Dentist Offices Are Closed Due to Coronavirus — but You Can Be Seen in an Emergency
Dentists are treating some patients on a case-by-case basis after the American Dental Association advised canceling non-essential appointments
Around the country, most dentist offices are closed, and for good reason. While there are still many unknowns about the new coronavirus, COVID-19, the main form of transmission is clear — the virus can easily spread through respiratory droplets from a person’s mouth or nose, putting dentists and their patients at a high risk.
On March 16, the American Dental Association issued a recommendation advising dentists to stop performing any non-essential procedures and restrict appointments to “emergency dental care.”
“Concentrating on emergency dental care will allow us to care for our emergency patients and alleviate the burden that dental emergencies would place on hospital emergency departments,” the ADA said in a statement.
Most dentists have closed their offices and canceled upcoming appointments, but if they haven’t, patients should refrain from going in for routine cleanings and other non-essential procedures.
Dr. Ira Levinsky, a general dentist in Cleveland, Ohio, closed his practice on March 12 and canceled his appointments through May 1.
“Everyone was totally understanding,” he tells PEOPLE. “They all realized that this was serious and they weren’t looking to come in, anyway.”
Levinsky and other dentists have canceled routine cleanings, cavity fillings, implants, crown fittings and gum treatments, among other typical procedures. But if patients have an emergency or are in severe pain, they are ready and available to help.
The first step is to call. Levinsky said of the few patients who have reached out with dentistry issues over the last month, he starts by “trying to triage it and figure out what exactly is going on” over voice or video calls.
“It’s been teledentistry,” he says.
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In most cases, Levinsky can quickly identify the issue just from hearing their symptoms, but he’s had at least one patient send photos of their issue.
“We know — if someone says that they drank something hot and they needed to drink something cold for the pain to go away: root canal. If someone says they woke up in the middle of the night with throbbing pain: root canal. If someone says there’s swelling at the end of the tooth — these are all slam-dunk root canals,” he says.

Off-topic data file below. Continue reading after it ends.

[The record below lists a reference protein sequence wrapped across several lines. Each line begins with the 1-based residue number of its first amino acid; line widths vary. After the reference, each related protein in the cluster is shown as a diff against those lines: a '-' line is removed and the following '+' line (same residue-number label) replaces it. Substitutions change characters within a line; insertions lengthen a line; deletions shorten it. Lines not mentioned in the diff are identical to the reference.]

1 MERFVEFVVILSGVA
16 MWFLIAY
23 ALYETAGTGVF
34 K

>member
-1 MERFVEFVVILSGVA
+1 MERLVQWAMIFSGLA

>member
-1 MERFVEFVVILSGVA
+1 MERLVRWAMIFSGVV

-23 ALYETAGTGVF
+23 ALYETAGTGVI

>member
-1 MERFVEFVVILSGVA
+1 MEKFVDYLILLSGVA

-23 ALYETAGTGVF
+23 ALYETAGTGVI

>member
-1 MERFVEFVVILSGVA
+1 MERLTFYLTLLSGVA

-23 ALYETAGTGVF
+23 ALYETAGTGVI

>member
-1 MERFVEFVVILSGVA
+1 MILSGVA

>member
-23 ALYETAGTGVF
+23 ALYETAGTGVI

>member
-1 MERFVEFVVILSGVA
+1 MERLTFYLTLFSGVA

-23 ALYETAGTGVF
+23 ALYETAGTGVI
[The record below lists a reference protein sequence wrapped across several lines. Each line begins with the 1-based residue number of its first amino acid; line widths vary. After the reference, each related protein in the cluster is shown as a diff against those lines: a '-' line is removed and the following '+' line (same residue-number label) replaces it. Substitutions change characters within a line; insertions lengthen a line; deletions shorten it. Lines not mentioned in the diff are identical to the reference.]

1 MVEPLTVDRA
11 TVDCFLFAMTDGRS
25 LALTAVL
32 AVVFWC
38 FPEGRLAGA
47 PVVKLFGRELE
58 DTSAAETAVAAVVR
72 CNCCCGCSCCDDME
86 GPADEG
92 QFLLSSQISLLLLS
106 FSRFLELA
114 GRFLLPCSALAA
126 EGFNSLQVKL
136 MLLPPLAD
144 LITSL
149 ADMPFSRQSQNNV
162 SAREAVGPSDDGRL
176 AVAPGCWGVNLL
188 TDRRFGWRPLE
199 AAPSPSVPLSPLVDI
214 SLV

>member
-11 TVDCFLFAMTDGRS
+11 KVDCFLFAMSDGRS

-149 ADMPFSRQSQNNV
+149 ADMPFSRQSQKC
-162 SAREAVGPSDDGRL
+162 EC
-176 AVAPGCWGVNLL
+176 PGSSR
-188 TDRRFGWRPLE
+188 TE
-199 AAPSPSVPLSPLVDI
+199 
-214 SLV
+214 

For anyone in need of root canal, those specialists, called endodontists, are still open for emergencies, along with oral surgeons who can take out infected teeth and periodontists who can treat severe gum infections.
But many dental procedures, including orthodontia, can be delayed for now, or temporarily fixed at home. Levinsky has helped a few patients smooth out sharp teeth in the last few weeks.
“One person said he had a tooth that felt sharp, so I suggested he take a nail file [to it] and he tried that and said it feels fine,” he says. “I’ve actually told a couple people to take a nail file or emery board to a tooth that felt sharp and they’ve been successful.”
And Levinsky doesn’t expect that patients without emergency dental needs will have any major issues, besides some plaque build-up, once dentist offices are open again. He is worried, though, about his staff, whom he’s had to furlough. Levinsky is looking into getting a Payback Protection Program (PPP) loan that was part of the COVID-19 stimulus package to help small business, but the fund is already empty.
As Levinsky and dentists across the country wait to see when it will be safe to open again, he says that patients should use the time at home to keep their mouths as clean as possible.
“People should floss twice a day and brush four times a day to keep their gums healthy.”
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